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As you are the audience with the knowledge and skills to critique this sort of thing, I would be grateful for comments that would make this a better, more insightful piece that honestly reflects the FRC experience.
I have to admit, not what I expected but glad I took a look. It takes some time to get through the entire chapter but it is well-researched and offers a fascinating perspective.
The following excerpt is my favorite. It captures my belief that the dirty apprenticeship model can trump the effectiveness of the “bright vision of what Technology’s Future should look like,” especially for young people who struggle in the traditional classroom. (And in full disclosure my husband is one of those old-guy artisans back in the corner, so there’s that too.) While I know this perspective is held by others, you’ve articulated how this approach is often pushed aside and ultimately forgotten.
Students with a duct-taped and wired-together pile of rolling aluminum and plywood will drag their contrivance up to the Shop trailer proposing a complicated fix, or want sixteen little brackets fabricated with holes drilled at specific intervals and countersunk, the machinists will look over the problem and proposed solution and suggest putting eight stock-sized fender washers against both sides of rickety bearing flanges to spread out motion forces and the fix is done, much time, effort, materials saved, and the students learn an authentic lesson in the creative use of these practical Making skills. From the perspective of initiates to these events, this tucked-in-the-corner artisan labor put into helping teams “get it back” seems merely a quirky appendage to the pit activity supporting the spectacular show on the playing field, the classic “sideshow-of-a-sideshow.” The fetching media faces showing clips of the event on the nightly news will never put up the visuals of a clunky-looking trailer tucked in the outskirts with a couple of old guys intently focused on metal and plastic and weird gear; the images do not assist the bright vision of what Technology’s Future should look like. But when the one or two repaired parts follow, imbedded in the machine all the way to the national championship, that accomplishment, the skill sets of the artisan pressed upon the weird gear may get no mention, forgotten by all, but these one or two custom fabricated objects may have been the difference between having your team called down from thousands to take the Blue Ribbon on the playing field, or watching others take it while sitting in the bleachers.
Some constructive criticism, your writing style is quite dense. My initial suggestion would be to look at shortening sentence length and trimming some of the modifiers. This should help make the piece more accessible by a broader audience.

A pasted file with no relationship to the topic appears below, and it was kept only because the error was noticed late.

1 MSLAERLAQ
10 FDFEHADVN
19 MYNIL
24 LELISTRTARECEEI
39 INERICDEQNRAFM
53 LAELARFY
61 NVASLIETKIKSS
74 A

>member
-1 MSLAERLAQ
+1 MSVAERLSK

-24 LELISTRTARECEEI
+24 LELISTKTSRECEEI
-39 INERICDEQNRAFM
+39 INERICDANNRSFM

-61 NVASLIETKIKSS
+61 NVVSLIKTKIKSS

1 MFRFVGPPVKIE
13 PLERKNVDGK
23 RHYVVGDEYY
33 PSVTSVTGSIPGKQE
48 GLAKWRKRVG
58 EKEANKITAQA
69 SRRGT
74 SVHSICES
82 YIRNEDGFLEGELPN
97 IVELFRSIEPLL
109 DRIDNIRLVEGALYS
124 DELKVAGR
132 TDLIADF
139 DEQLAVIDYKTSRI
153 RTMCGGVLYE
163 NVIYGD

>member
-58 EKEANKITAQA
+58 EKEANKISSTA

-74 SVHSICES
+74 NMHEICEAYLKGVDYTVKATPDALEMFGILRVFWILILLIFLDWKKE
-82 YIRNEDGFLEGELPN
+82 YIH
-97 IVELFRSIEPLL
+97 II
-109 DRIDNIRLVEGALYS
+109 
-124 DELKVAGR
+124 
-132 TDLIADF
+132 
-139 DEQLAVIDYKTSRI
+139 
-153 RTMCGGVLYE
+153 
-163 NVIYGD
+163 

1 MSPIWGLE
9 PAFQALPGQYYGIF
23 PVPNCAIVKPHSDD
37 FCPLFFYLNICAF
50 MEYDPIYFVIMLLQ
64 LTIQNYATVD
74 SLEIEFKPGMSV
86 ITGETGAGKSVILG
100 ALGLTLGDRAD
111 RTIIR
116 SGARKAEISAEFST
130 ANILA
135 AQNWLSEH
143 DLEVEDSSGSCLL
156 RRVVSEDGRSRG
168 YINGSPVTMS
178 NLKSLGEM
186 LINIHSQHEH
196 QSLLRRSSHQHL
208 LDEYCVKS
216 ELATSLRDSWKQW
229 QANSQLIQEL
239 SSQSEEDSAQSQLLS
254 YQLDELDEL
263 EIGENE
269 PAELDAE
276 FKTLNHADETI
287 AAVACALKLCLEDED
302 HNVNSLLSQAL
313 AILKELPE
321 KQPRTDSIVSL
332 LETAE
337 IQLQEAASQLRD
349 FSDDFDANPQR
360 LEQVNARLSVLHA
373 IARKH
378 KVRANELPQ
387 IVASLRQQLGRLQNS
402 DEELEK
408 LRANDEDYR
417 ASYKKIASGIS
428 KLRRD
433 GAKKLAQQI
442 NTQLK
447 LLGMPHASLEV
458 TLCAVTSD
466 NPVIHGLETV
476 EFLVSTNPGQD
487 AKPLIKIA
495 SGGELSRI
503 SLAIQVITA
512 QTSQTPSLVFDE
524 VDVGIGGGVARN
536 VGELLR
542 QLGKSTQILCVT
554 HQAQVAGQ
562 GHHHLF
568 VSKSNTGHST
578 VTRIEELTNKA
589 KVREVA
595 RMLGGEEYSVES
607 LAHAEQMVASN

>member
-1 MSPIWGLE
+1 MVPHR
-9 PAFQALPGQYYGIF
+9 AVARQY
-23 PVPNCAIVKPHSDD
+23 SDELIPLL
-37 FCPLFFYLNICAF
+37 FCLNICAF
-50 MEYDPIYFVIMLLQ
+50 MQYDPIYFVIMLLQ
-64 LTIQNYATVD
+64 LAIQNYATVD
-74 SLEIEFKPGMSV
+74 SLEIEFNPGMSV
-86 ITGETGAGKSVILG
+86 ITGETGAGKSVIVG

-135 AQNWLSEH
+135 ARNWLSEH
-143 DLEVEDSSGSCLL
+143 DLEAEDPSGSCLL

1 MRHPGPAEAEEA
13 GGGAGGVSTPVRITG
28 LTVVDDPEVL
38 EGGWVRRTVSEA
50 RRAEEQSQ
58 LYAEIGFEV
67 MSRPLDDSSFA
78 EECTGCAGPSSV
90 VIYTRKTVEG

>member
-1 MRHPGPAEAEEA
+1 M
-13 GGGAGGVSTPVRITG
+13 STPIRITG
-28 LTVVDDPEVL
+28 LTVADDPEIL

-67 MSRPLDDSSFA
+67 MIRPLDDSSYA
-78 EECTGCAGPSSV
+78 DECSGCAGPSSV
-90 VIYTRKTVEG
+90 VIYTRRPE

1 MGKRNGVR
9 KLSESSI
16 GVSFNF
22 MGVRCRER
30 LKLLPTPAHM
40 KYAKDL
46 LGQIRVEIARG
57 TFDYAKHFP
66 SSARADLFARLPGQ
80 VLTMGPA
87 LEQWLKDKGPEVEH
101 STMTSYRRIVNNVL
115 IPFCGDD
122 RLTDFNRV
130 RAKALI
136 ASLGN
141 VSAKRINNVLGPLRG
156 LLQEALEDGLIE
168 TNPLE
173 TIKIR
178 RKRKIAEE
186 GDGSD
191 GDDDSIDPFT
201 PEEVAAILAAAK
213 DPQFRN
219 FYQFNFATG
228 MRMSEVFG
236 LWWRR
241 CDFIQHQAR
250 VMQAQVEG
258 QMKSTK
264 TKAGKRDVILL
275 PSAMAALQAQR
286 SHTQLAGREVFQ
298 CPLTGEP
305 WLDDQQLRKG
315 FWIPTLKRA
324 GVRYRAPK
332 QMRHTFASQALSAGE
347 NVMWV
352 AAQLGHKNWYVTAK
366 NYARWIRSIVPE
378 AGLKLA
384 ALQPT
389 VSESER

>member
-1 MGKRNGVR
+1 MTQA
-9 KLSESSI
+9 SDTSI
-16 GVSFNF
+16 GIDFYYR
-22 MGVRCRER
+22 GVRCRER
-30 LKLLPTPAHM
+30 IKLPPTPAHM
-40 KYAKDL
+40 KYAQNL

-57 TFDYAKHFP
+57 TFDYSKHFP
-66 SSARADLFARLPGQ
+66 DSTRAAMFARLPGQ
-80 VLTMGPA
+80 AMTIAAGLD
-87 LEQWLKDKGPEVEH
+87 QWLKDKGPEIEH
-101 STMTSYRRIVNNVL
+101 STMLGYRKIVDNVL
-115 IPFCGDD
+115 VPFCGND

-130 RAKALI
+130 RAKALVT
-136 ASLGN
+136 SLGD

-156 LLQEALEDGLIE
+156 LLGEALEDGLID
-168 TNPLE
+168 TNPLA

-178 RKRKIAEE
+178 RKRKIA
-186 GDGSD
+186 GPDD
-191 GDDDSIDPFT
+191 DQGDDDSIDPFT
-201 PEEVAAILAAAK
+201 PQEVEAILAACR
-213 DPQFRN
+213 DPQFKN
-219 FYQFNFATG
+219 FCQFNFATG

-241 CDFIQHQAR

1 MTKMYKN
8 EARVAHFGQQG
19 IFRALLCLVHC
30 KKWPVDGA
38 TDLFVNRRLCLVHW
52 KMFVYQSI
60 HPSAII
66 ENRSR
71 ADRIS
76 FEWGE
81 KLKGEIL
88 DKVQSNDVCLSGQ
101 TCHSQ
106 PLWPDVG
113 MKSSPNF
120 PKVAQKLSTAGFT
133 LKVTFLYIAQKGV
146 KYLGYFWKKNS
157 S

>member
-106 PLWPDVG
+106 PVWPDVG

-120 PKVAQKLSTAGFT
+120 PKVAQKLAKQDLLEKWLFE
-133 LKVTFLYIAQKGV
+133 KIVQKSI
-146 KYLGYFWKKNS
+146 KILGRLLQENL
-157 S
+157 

Thanks for sharing. I would be interested in seeing how this chapter fits into the larger piece of writing. POLLY
You are very gracious, and I’ll take your advice to loosen things up a bit.
The larger book, to be titled All Thumbs, is focused on an audience of educators who are used to writing and reading research.
Put this on my to-do list a month ago and finally got around to reading it today - hopefully my feedback is still useful.
First, thanks for writing and sharing. I agree with much of what you’re presenting. Even though I’m now a graduate student at an elite university, the hands-on practical work I did in FRC is still one of the best learning experiences I’ve had. I learned how to design things in 3D modeling software, read datasheets, bend acrylic, write software feedback control, break chain, tap holes, and countless other things. These have been invaluable, but I never would have learned them in a classroom. Thanks for helping articulate that story.
I concur with ElvisMom that the writing is dense. In the words of Mark Twain (I think): “When you catch adjectives, kill most of them. That way the rest will be special.” There is a ton of great detail in the document, but it overwhelms the real content and message.
I cringed a little when I read the first paragraph. Shouting “Robot!” is despised by a great many people here.
$14 million in scholarships / 2k teams = $7k / team, which is definitely less than the average amount that teams spend. I was confused by that whole paragraph, so sorry if you weren’t saying that there is more scholarship money than teams spend in their seasons.
I’m not convinced that “college” is a primary reason for the majority of students in FRC. It wasn’t a reason for me, my siblings, or most of my teammates; we just loved building robots. We spent every waking moment thinking about robots because it was that much fun. Yes, many of us got into great schools or netted impressive scholarships, but that was almost an afterthought. That said, I haven’t done a formal survey, so if you have, don’t let me stop you.
On a different note, the formatting on Scribd is making me crazy…
Thanks Steven, for the advice. Still learning how to translate the educator/researcher style into something that real people will read…
Good quote on killing parts of speech!
The book will come out on Smashwords next month.
Have a great summer and excellent season next year!